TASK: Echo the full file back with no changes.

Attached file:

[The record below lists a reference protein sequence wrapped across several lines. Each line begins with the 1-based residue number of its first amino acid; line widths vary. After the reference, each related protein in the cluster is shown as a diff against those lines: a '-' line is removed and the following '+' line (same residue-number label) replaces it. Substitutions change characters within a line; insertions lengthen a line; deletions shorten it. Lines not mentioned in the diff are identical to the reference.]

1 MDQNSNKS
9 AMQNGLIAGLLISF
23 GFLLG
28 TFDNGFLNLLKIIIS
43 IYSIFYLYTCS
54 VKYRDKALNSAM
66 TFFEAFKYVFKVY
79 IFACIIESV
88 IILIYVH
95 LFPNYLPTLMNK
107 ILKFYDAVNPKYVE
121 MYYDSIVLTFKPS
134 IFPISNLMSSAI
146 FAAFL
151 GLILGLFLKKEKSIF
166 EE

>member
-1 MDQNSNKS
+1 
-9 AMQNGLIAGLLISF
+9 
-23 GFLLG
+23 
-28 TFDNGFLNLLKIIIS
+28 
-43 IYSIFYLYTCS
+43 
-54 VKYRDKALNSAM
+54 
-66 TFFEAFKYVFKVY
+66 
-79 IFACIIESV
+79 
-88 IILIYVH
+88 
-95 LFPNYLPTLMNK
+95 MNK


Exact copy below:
[The record below lists a reference protein sequence wrapped across several lines. Each line begins with the 1-based residue number of its first amino acid; line widths vary. After the reference, each related protein in the cluster is shown as a diff against those lines: a '-' line is removed and the following '+' line (same residue-number label) replaces it. Substitutions change characters within a line; insertions lengthen a line; deletions shorten it. Lines not mentioned in the diff are identical to the reference.]

1 MDQNSNKS
9 AMQNGLIAGLLISF
23 GFLLG
28 TFDNGFLNLLKIIIS
43 IYSIFYLYTCS
54 VKYRDKALNSAM
66 TFFEAFKYVFKVY
79 IFACIIESV
88 IILIYVH
95 LFPNYLPTLMNK
107 ILKFYDAVNPKYVE
121 MYYDSIVLTFKPS
134 IFPISNLMSSAI
146 FAAFL
151 GLILGLFLKKEKSIF
166 EE

>member
-1 MDQNSNKS
+1 
-9 AMQNGLIAGLLISF
+9 
-23 GFLLG
+23 
-28 TFDNGFLNLLKIIIS
+28 
-43 IYSIFYLYTCS
+43 
-54 VKYRDKALNSAM
+54 
-66 TFFEAFKYVFKVY
+66 
-79 IFACIIESV
+79 
-88 IILIYVH
+88 
-95 LFPNYLPTLMNK
+95 MNK